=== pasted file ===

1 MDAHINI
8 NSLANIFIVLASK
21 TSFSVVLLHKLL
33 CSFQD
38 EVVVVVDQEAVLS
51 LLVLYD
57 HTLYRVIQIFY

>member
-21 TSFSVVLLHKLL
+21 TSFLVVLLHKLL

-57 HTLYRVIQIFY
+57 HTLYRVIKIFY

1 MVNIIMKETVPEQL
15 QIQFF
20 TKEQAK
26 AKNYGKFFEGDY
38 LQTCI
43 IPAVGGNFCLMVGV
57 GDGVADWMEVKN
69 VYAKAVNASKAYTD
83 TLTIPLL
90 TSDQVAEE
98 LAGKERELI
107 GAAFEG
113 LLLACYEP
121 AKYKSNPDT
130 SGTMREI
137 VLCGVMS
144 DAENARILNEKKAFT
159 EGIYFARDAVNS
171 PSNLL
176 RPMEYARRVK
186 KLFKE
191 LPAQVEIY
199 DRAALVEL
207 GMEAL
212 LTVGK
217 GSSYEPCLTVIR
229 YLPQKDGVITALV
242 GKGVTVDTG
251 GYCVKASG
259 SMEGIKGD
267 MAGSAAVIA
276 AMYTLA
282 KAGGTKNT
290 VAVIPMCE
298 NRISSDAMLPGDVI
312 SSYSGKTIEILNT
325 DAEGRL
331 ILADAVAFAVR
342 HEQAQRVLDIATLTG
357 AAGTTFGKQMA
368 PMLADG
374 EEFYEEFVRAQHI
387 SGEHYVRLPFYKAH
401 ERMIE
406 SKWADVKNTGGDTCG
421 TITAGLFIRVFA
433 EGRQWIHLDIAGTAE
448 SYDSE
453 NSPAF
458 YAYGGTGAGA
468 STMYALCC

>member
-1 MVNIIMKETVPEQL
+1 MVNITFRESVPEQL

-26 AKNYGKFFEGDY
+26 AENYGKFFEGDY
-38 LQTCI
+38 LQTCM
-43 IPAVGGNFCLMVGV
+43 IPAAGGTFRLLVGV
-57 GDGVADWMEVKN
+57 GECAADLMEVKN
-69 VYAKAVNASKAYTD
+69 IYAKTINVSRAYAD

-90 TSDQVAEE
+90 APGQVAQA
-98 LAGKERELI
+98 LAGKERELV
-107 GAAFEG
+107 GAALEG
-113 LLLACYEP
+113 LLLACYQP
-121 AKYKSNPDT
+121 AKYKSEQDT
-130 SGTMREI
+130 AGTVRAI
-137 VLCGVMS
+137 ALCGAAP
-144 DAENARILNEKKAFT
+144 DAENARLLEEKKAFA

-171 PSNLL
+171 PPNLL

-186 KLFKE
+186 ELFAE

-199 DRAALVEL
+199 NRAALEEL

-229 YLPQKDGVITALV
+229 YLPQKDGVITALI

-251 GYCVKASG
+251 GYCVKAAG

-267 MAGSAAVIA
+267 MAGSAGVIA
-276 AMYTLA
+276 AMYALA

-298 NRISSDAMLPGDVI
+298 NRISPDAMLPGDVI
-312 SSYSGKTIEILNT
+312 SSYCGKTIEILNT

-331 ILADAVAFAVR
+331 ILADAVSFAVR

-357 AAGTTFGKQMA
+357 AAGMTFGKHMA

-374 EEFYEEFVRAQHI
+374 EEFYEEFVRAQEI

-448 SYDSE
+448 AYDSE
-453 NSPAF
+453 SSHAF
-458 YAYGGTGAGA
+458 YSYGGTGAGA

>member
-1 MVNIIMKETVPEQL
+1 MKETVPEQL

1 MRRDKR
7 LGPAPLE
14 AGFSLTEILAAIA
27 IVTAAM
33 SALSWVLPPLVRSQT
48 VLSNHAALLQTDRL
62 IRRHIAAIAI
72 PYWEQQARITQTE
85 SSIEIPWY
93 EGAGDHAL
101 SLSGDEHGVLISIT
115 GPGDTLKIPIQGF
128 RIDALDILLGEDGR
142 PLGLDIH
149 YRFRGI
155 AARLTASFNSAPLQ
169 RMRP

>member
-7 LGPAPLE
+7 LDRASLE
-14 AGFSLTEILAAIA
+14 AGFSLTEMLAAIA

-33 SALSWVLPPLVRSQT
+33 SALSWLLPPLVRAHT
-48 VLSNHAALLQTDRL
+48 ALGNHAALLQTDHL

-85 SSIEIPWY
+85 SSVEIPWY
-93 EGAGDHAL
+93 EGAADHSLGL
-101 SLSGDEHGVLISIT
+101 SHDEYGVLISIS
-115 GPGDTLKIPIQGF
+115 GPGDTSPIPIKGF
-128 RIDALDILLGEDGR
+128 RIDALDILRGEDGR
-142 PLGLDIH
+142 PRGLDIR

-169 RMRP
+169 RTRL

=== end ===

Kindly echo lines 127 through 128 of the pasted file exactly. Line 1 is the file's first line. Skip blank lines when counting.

7 LGPAPLE
14 AGFSLTEILAAIA